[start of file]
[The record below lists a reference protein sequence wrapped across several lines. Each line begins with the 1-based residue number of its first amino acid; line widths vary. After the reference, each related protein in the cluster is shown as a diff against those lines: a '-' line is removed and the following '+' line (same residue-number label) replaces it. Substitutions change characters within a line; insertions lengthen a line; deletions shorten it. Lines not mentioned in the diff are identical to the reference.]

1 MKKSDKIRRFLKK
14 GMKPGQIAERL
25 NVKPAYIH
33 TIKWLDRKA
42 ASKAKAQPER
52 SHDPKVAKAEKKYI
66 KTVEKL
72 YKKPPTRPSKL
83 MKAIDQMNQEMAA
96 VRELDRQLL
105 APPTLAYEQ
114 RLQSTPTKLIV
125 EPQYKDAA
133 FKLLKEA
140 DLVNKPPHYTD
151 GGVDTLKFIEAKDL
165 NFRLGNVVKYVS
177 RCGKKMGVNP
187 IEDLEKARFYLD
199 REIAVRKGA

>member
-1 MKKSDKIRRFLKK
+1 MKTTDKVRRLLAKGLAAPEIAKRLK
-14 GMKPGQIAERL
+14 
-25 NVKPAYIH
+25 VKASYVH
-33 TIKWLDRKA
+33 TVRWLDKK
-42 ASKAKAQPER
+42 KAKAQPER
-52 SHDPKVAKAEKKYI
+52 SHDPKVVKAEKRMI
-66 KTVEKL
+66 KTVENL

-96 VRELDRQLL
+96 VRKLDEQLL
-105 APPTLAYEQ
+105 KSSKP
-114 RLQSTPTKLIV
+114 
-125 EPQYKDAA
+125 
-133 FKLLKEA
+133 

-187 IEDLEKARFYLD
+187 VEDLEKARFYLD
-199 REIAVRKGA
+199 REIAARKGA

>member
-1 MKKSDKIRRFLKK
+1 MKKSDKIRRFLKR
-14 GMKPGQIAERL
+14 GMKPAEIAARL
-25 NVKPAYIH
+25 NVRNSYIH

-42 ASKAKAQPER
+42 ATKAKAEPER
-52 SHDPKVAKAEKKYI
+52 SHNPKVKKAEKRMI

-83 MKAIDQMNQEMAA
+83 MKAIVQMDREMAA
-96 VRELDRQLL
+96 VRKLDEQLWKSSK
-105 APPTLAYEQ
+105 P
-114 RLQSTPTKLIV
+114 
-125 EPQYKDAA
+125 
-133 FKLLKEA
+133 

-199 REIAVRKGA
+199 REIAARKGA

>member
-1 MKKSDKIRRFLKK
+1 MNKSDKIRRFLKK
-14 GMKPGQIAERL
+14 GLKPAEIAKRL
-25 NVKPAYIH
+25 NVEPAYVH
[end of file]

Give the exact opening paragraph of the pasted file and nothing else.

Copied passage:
[The record below lists a reference protein sequence wrapped across several lines. Each line begins with the 1-based residue number of its first amino acid; line widths vary. After the reference, each related protein in the cluster is shown as a diff against those lines: a '-' line is removed and the following '+' line (same residue-number label) replaces it. Substitutions change characters within a line; insertions lengthen a line; deletions shorten it. Lines not mentioned in the diff are identical to the reference.]